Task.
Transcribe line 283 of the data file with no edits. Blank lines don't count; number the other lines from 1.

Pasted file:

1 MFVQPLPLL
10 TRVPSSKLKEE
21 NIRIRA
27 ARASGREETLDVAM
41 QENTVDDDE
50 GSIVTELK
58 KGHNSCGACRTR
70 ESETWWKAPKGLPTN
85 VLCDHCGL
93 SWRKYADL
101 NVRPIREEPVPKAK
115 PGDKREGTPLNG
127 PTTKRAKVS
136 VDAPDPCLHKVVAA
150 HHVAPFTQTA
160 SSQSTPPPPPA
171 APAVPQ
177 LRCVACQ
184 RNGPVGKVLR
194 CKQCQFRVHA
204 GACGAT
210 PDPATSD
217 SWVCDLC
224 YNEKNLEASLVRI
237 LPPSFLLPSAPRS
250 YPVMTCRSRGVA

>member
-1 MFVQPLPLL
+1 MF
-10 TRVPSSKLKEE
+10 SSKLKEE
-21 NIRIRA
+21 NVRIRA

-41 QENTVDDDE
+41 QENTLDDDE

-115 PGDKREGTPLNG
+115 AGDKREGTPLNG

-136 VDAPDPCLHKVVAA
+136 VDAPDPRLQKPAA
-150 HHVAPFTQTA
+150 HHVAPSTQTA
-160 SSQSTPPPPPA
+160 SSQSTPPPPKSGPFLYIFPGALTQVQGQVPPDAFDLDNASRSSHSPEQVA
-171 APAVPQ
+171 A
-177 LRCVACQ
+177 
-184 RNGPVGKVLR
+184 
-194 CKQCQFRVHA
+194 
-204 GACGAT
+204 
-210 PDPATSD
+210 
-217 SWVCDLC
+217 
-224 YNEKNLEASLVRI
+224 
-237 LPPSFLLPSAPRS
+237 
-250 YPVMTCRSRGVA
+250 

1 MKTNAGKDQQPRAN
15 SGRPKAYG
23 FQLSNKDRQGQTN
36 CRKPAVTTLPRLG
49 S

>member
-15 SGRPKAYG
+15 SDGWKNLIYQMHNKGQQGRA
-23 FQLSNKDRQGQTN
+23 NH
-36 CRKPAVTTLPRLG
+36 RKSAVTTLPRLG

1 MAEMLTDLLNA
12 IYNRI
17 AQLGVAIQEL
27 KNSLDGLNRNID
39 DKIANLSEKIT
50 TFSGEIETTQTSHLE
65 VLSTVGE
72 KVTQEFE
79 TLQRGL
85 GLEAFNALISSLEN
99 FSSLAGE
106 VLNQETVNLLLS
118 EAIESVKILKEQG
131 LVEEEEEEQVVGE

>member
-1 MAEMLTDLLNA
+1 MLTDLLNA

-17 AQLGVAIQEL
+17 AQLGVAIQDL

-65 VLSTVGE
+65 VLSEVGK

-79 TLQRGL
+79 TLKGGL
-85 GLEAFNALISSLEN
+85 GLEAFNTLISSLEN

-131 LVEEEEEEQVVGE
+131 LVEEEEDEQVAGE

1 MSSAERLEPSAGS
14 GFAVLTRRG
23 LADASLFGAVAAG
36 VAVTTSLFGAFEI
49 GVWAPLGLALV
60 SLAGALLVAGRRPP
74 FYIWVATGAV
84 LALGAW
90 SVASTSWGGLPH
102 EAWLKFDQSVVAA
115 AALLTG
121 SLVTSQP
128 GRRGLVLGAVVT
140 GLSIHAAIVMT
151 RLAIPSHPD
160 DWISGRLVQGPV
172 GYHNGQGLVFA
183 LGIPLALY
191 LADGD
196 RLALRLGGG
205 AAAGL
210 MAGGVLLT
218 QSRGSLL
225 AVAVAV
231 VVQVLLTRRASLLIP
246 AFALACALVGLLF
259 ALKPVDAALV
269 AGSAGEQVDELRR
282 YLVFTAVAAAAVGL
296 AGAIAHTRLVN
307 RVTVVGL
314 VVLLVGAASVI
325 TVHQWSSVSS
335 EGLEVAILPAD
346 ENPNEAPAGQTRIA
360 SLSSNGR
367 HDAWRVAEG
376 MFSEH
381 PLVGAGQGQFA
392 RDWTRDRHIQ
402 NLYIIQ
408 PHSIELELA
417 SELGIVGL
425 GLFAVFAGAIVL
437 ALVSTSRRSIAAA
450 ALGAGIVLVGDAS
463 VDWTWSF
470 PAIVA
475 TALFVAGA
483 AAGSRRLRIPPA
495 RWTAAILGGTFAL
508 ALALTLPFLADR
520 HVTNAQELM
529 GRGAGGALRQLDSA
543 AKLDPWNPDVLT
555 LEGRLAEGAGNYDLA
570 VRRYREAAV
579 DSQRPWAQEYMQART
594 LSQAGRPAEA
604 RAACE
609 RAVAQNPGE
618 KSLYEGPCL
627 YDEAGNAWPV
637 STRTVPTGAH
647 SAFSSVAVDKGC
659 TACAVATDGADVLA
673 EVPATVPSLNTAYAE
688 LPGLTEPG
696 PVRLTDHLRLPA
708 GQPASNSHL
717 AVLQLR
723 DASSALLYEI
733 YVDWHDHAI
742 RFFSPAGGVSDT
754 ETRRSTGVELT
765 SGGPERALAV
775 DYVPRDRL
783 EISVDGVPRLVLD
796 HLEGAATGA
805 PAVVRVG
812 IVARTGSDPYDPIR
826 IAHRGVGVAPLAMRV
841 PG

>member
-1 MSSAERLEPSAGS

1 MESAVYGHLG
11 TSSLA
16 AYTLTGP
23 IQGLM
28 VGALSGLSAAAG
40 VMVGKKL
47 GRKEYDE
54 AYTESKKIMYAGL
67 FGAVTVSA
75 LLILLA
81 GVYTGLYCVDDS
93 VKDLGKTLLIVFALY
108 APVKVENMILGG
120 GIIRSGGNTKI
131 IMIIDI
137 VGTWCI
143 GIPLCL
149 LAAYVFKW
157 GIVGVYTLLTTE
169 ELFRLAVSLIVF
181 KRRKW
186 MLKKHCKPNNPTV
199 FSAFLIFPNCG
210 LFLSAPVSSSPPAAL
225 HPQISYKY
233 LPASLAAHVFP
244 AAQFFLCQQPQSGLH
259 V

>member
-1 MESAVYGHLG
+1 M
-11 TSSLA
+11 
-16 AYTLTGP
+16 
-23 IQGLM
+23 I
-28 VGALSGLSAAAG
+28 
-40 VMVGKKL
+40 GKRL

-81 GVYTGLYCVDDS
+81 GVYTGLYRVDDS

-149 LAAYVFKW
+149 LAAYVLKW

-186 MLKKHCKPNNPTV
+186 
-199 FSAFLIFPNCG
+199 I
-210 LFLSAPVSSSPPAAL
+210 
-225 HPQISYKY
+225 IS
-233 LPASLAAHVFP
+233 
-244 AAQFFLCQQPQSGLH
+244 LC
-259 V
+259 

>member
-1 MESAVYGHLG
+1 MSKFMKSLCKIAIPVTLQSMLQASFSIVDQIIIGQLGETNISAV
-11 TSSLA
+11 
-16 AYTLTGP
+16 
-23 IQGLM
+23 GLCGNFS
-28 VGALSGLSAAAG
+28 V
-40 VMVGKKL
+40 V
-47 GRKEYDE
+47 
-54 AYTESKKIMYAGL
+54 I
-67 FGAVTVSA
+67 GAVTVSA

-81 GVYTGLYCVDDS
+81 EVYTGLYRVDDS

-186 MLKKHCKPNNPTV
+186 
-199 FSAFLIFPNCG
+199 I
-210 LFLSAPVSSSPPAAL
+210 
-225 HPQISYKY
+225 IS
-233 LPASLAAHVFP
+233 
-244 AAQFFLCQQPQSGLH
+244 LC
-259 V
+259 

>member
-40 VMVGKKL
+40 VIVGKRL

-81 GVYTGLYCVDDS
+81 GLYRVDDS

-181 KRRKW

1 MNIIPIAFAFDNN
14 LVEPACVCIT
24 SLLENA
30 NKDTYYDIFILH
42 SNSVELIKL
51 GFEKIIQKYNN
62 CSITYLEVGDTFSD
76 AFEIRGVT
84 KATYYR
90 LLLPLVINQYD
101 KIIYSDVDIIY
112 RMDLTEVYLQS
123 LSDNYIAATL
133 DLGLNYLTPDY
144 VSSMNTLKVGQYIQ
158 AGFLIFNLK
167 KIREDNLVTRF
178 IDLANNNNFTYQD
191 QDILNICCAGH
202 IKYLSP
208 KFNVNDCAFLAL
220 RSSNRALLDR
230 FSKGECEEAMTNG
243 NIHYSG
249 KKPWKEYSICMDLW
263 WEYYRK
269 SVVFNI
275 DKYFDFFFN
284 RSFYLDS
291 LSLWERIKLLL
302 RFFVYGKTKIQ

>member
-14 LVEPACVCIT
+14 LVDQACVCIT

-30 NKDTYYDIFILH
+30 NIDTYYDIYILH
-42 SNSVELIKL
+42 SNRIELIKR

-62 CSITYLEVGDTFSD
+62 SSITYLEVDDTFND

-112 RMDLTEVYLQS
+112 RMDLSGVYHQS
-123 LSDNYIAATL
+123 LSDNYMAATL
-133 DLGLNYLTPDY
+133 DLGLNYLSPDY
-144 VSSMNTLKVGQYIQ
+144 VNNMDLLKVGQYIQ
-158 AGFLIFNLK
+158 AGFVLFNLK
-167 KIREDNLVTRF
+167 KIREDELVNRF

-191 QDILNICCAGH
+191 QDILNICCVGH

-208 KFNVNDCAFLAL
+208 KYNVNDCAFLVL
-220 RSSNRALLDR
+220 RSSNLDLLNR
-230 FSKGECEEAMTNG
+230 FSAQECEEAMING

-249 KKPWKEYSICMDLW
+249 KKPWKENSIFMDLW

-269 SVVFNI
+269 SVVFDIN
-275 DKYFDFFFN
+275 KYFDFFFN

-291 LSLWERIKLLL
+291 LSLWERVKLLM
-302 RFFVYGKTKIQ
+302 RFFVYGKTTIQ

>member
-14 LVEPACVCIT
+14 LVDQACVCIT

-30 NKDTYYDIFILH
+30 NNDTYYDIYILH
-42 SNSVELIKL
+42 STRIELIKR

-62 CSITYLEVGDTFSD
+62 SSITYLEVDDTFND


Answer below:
-40 VMVGKKL